Now and then

Discussion in 'The NAAFI Bar' started by Gren, Feb 1, 2010.

Welcome to the Army Rumour Service, ARRSE

The UK's largest and busiest UNofficial military website.

The heart of the site is the forum area, including:

  1. I have been pondering this subject for a while now, and have tried various ways of wording it, and thus far, still dont know if this is the correct way, so bare with me.

    I am also not sure where to post the thread if im honest, as it to my mind is a bit of a thin ice area as well, anyway.....


    I for one, hate to see the " KIA date" threads, I get angry at the pure volume of them, not for the fact they are being posted, but for the total waste of life and the regularity that they appear.

    I have stopped posting on them, for my own personal reasons, mainly because I hate to see them, again, my own reasons.

    But then I got to thinking, is this the age we live in? where as soon as a bit of news happens, we as a family (service/ex service folks), for want of a better term, feel the need to post our own condolences?

    Is it because, we do not have the huge losses that have been suffered in previous battles/wars etc in one go so to speak, and as such can segregate individual loss into its own itemised arena?

    Would the guys and girls of wars past, have done the same? or is it a modern thing? internet aside obviously.
    Modern in so much as, is this a thing we as people now do because we have the ability to do it through the internet medium, or is it down to the fact we are a different type of people now? and as such, show our feelings in a more open way?

    I understand that we have pro mourners and grief whores, but that is not what im getting at, I just wonder if this is a modern "because we have the ability through the internet" thing, or " we are a different type of people now" thing?





    MODs if wrong forum please move, or if its a bit too dodgy a subject then delete, I was just curious.
     
  2. To be honest, I think it's a bit of both. The internet allows instant communication between large groups of people in a way that has no parallel in history and, added to that, people have grown a bit un-used to death. Up until quite recently, high rates of infant mortality, fatal industrial accidents and the odd epidemic were accepted parts of life. Plus you can chuck the Diana phenomenon into the mix and the fact that such high casualties rates over a sustained period have not been seen since at least the early 70's.
     
  3. I think for most people it's a simple acknowledgement and a sign of support for those left behind. There is a genuine sense of grievance that the government really never gave a siht how many were killed in Iraq or Afghanistan, so it's a bit like giving them the fingers on behalf of the deceased.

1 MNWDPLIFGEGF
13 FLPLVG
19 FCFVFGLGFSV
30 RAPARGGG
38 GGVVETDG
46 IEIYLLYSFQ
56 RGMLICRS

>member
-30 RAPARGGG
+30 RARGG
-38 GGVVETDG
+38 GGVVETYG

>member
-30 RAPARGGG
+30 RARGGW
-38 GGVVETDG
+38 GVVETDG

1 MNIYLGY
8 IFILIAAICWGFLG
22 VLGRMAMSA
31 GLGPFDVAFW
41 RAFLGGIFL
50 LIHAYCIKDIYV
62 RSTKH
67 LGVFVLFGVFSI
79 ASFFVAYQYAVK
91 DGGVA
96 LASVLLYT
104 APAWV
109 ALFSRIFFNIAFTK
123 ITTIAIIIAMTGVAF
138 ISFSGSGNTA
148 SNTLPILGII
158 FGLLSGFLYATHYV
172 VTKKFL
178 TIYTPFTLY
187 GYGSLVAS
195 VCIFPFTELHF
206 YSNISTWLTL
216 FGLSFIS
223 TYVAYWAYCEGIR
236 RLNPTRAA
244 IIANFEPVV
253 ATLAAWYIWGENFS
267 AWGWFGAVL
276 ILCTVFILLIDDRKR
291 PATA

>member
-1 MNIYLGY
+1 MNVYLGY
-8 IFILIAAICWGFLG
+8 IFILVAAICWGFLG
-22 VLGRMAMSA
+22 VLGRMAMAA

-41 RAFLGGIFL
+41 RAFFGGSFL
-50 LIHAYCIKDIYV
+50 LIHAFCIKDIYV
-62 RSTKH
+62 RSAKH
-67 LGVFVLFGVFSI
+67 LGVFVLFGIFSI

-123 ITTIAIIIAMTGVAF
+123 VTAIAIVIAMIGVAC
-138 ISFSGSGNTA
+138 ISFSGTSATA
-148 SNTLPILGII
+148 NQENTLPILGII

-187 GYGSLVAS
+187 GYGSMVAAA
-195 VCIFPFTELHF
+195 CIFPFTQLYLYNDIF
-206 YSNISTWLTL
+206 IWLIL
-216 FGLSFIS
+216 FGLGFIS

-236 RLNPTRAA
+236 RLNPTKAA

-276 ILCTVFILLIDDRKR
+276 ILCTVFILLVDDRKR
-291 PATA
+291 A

4. i think, as well, from a 'gopping civvie' point of view...a lot was made in the media at the beginning of the modern conflicts, that joe public wasn't behind the lads, unpopular ? unlawful war yadda yadda! I'm sure we all remember it.

    Much of the grief whore type behaviour stems, i believe, from people wanting to stand up and say "No...don't speak for me, I AM behind them"

    Maybe it's a 2 edged sword, maybe it's a blessing, I'm not in a position to know if its a good or bad thing! Just an opinion.
     
  5. The casualty lists used to be published back in the day of paper news, books of condolence created, we even went to the extent of making bloody great big stone monuments and carved peoples names on. The internet is cheaper, quicker and easier to visit.
     
  6. I think that we would have done exactly the same if the Internet had been around in earlier times. It is an incredibly fast, world wide information highway that can be used for both good and evil and has without a doubt changed the world, whether for better is another thing altogether. Just one example close to us, is this current situation and thanks to the net has had immediate response.....

    Quote DeltaDog:
    WO1 Mac McGearey is serving with 1 RTR. His daughter, Ciara, desperately needs specialist care, but the family has been shafted by Edinburgh Council who are taking them to court...etc.

    One is able to respond to something quickly and receive acknowledgement just as quickly in return. People can achieve almost instant fame, eg Subo or mass derision eg Chavs getting twatted. Memorials etc are set up on facebook and KIA here. People haven't changed really, the Internet has enabled people to communicate freely and instantly with one another, whether they are fit, healthy, unhealthy or disabled, in a free and easy manner.